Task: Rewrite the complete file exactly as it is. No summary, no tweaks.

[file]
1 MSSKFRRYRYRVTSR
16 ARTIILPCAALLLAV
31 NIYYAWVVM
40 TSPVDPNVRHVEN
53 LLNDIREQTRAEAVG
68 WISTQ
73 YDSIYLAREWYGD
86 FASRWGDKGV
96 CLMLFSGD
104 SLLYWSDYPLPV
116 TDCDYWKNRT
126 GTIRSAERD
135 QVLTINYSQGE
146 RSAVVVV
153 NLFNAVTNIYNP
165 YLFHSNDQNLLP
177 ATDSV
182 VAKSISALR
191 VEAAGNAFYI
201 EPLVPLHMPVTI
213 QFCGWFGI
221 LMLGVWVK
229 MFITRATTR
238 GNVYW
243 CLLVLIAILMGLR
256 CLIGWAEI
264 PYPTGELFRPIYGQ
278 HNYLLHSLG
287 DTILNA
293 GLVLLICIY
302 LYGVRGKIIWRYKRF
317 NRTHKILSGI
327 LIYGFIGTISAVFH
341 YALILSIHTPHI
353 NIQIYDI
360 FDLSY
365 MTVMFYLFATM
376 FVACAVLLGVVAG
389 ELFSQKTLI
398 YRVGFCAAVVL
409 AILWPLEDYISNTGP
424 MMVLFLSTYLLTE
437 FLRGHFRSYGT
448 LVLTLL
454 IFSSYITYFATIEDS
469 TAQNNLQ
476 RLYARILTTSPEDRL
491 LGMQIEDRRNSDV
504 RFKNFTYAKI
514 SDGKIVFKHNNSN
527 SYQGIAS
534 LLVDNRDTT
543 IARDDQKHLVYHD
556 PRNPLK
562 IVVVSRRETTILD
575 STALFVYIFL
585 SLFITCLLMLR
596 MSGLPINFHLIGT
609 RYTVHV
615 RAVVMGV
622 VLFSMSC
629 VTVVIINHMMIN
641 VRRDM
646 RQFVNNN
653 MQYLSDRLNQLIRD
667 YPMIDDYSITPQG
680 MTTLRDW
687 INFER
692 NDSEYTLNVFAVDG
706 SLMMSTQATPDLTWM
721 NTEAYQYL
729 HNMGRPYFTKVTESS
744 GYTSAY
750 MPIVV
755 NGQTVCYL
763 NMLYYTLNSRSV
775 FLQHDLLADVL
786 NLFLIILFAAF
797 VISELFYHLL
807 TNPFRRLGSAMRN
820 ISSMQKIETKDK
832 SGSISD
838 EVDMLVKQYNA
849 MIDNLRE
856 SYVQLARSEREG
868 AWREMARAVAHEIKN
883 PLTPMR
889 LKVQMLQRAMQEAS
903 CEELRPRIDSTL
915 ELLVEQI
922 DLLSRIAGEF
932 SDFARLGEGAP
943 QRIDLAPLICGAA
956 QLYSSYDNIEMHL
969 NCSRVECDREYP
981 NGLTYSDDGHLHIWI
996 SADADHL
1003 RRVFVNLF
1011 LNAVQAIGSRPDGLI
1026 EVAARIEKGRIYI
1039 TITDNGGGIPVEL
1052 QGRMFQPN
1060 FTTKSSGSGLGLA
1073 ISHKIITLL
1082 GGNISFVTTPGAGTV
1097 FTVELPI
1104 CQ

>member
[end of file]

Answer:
1 MSSKFRRYRYRVTSR
16 ARTIILPCAALLLAV
31 NIYYAWVVM
40 TSPVDPNVRHVEN
53 LLNDIREQTRAEAVG
68 WISTQ
73 YDSIYLAREWYGD
86 FASRWGDKGV
96 CLMLFSGD
104 SLLYWSDYPLPV
116 TDCDYWKNRT
126 GTIRSAERD
135 QVLTINYSQGE
146 RSAVVVV
153 NLFNAVTNIYNP
165 YLFHSNDQNLLP
177 ATDSV
182 VAKSISALR
191 VEAAGNAFYI
201 EPLVPLHMPVTI
213 QFCGWFGI
221 LMLGVWVK
229 MFITRATTR
238 GNVYW
243 CLLVLIAILMGLR
256 CLIGWAEI
264 PYPTGELFRPIYGQ
278 HNYLLHSLG
287 DTILNA
293 GLVLLICIY
302 LYGVRGKIIWRYKRF
317 NRTHKILSGI
327 LIYGFIGTISAVFH
341 YALILSIHTPHI
353 NIQIYDI
360 FDLSY
365 MTVMFYLFATM
376 FVACAVLLGVVAG
389 ELFSQKTLI
398 YRVGFCAAVVL
409 AILWPLEDYISNTGP
424 MMVLFLSTYLLTE
437 FLRGHFRSYGT
448 LVLTLL
454 IFSSYITYFATIEDS
469 TAQNNLQ
476 RLYARILTTSPEDRL
491 LGMQIEDRRNSDV
504 RFKNFTYAKI
514 SDGKIVFKHNNSN
527 SYQGIAS
534 LLVDNRDTT
543 IARDDQKHLVYHD
556 PRNPLK
562 IVVVSRRETTILD
575 STALFVYIFL
585 SLFITCLLMLR
596 MSGLPINFHLIGT
609 RYTVHV
615 RAVVMGV
622 VLFSMSC
629 VTVVIINHMMIN
641 VRRDM
646 RQFVNNN
653 MQYLSDRLNQLIRD
667 YPMIDDYSITPQG
680 MTTLRDW
687 INFER
692 NDSEYTLNVFAVDG
706 SLMMSTQATPDLTWM
721 NTEAYQYL
729 HNMGRPYFTKVTESS
744 GYTSAY
750 MPIVV
755 NGQTVCYL
763 NMLYYTLNSRSV
775 FLQHDLLADVL
786 NLFLIILFAAF
797 VISELFYHLL
807 TNPFRRLGSAMRN
820 ISSMQKIETKDK
832 SGSISD
838 EVDMLVKQYNA
849 MIDNLRE
856 SYVQLARSEREG
868 AWREMARAVAHEIKN
883 PLTPMR
889 LKVQMLQRAMQEAS
903 CEELRPRIDSTL
915 ELLVEQI
922 DLLSRIAGEF
932 SDFARLGEGAP
943 QRIDLAPLICGAA
956 QLYSSYDNIEMHL
969 NCSRVECDREYP
981 NGLTYSDDGHLHIWI
996 SADADHL
1003 RRVFVNLF
1011 LNAVQAIGSRPDGLI
1026 EVAARIEKGRIYI
1039 TITDNGGGIPVEL
1052 QGRMFQPN
1060 FTTKSSGSGLGLA
1073 ISHKIITLL
1082 GGNISFVTTPGAGTV
1097 FTVELPI
1104 CQ

>member